"Computer climate models have become increasingly complex and I wanted to go back to basics. We achieved this by somewhat radically building a 'physical' model of the terrestrial carbon cycle. This is equivalent to using a wind tunnel, as opposed to a computer simulation, to test the aerodynamics of a new structure," says co-author Professor Phil Ineson, from the University of York. "Our experimental findings made total sense but suggested that the capacity of the Earth to buffer against rising carbon dioxide may be greater than the computer models imply - we still have the same major concerns about climate change, but the system may have some tricks up her sleeve!"

They put plants growing in microbe-rich soil into sealed plastic cabinets and varied the conditions they grew under, monitoring what happened under different scenarios for three months. Some were kept in unchanged conditions; others got more CO2 but unchanged temperatures. A third group got more CO2 and temperatures that changed according to a climate model's predictions of the effects of its CO2 levels - so the higher CO2 levels climbed, the hotter it got.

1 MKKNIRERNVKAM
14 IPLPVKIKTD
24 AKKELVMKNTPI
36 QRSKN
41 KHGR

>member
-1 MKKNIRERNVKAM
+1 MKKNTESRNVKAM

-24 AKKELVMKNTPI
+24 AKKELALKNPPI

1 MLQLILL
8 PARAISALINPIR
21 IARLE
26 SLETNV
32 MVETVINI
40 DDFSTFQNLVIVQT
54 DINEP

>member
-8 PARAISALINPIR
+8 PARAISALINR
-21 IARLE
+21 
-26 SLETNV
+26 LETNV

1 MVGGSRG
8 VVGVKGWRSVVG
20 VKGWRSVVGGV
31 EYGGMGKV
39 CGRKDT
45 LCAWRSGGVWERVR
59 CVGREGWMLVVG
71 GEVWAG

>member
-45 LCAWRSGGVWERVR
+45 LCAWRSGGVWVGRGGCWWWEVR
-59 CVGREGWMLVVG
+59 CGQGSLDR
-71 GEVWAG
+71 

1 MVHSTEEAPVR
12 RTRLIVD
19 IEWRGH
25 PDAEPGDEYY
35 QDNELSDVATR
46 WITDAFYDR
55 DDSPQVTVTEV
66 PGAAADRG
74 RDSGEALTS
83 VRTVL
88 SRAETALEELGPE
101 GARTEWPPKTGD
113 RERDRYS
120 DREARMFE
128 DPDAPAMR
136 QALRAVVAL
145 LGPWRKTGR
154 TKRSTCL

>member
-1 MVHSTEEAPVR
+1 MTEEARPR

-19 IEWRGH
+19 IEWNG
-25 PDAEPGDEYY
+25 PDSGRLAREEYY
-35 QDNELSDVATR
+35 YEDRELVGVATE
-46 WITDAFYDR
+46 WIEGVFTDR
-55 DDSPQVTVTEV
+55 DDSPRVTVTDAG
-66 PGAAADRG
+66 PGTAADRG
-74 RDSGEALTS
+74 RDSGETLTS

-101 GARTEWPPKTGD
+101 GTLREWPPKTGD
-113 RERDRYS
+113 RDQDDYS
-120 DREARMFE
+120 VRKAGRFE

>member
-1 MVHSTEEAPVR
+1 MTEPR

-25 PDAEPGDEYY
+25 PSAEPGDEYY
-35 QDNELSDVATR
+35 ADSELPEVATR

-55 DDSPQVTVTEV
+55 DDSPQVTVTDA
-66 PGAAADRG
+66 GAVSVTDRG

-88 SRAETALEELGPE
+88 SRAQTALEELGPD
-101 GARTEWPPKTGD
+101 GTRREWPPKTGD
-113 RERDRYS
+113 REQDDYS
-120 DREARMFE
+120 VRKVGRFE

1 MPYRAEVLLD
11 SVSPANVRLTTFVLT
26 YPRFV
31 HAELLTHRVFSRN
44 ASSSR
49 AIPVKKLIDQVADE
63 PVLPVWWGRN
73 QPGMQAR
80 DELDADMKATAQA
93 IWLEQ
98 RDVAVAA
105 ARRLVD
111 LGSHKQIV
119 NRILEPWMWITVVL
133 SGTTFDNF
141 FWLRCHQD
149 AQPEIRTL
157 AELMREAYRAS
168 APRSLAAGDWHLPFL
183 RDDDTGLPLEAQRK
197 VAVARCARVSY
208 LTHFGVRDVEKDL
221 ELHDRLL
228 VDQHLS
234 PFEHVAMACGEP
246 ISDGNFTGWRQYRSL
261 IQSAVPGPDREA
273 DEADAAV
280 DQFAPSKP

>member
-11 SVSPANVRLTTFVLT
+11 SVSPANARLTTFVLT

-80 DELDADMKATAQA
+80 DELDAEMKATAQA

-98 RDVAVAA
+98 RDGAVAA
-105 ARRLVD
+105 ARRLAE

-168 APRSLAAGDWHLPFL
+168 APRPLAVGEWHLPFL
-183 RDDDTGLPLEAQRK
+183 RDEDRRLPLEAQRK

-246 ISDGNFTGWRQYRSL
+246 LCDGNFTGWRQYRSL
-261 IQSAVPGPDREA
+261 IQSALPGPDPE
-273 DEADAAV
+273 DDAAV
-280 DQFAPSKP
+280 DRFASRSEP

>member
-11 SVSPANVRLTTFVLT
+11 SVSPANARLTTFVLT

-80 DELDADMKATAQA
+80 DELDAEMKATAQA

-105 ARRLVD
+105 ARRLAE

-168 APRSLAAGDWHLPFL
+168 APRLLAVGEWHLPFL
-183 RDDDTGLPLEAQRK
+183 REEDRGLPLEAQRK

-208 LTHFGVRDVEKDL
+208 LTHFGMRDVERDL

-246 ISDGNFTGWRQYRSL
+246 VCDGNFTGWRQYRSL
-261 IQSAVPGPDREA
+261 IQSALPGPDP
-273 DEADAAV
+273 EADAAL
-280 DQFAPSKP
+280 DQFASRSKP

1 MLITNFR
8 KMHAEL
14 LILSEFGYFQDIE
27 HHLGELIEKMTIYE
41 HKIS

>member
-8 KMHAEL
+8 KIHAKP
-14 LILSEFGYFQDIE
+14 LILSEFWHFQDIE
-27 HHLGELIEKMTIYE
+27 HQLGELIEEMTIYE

They found that the plants in the final category didn't just absorb the extra carbon released by the soil microbes; they also took in much of the extra CO2 that had been added to their cabinets' atmosphere, limiting temperature increase. But the plants didn't bring or temperatures back down again; conditions never returned to how they'd started throughout the life of the experiment.

Milcu says the team would have liked to have carried on for longer, but that the experiment was so difficult to set up that by the time they sealed every leak and got a truly closed system working, they had just three months left.

They have done limited trials of a more sophisticated follow-up experiment whose cabinets also included an aquatic component, as the oceans are at least as important as plants on land in absorbing CO2 from the atmosphere. But these weren't conclusive, and Milcu would like to carry out much more extensive and longer-lasting trials using this improved setup. He'd also like to use much more diverse plant communities, rather than just one kind of plant as here, to give a better idea of the overall response of whole ecosystems.

The NERC-funded study, published in Nature Climate Change, was authored by scientists at Imperial College London and the Universities of Newcastle, Reading, Stirling and York. It took place at NERC's Ecotron controlled-environment facility at Imperial.

Explore further: US plans widespread seismic testing of sea floor

More information: Biotic carbon feedbacks in a materially closed soil-vegetation-atmosphere system. Alexandru Milcu, et al. Nature Climate Change 2, 281-284 (2012) doi:10.1038/nclimate1448
www.nature.com/nclimate/journa… ll/nclimate1448.html

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jonnyboy
1 / 5 (3) May 21, 2012